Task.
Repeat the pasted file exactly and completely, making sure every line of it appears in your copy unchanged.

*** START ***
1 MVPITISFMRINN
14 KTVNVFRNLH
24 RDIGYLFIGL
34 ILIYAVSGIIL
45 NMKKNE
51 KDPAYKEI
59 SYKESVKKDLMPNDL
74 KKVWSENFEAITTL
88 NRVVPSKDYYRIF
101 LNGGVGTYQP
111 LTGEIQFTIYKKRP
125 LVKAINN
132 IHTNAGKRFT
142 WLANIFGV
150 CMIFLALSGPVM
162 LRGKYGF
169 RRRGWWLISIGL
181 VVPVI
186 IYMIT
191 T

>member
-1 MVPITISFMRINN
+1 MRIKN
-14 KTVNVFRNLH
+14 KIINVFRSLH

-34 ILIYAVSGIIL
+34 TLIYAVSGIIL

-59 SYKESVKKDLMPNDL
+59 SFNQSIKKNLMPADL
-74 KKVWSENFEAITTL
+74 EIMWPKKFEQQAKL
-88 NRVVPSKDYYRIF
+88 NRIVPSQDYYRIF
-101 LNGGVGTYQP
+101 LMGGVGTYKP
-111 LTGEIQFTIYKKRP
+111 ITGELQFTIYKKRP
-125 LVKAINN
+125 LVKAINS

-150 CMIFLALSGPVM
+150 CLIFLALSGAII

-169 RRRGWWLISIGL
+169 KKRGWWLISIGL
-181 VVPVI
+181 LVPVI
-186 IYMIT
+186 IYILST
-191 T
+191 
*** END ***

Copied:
1 MVPITISFMRINN
14 KTVNVFRNLH
24 RDIGYLFIGL
34 ILIYAVSGIIL
45 NMKKNE
51 KDPAYKEI
59 SYKESVKKDLMPNDL
74 KKVWSENFEAITTL
88 NRVVPSKDYYRIF
101 LNGGVGTYQP
111 LTGEIQFTIYKKRP
125 LVKAINN
132 IHTNAGKRFT
142 WLANIFGV
150 CMIFLALSGPVM
162 LRGKYGF
169 RRRGWWLISIGL
181 VVPVI
186 IYMIT
191 T

>member
-1 MVPITISFMRINN
+1 MRIKN
-14 KTVNVFRNLH
+14 KIINVFRSLH

-34 ILIYAVSGIIL
+34 TLIYAVSGIIL

-59 SYKESVKKDLMPNDL
+59 SFNQSIKKNLMPADL
-74 KKVWSENFEAITTL
+74 EIMWPKKFEQQAKL
-88 NRVVPSKDYYRIF
+88 NRIVPSQDYYRIF
-101 LNGGVGTYQP
+101 LMGGVGTYKP
-111 LTGEIQFTIYKKRP
+111 ITGELQFTIYKKRP
-125 LVKAINN
+125 LVKAINS

-150 CMIFLALSGPVM
+150 CLIFLALSGAII

-169 RRRGWWLISIGL
+169 KKRGWWLISIGL
-181 VVPVI
+181 LVPVI
-186 IYMIT
+186 IYILST
-191 T
+191 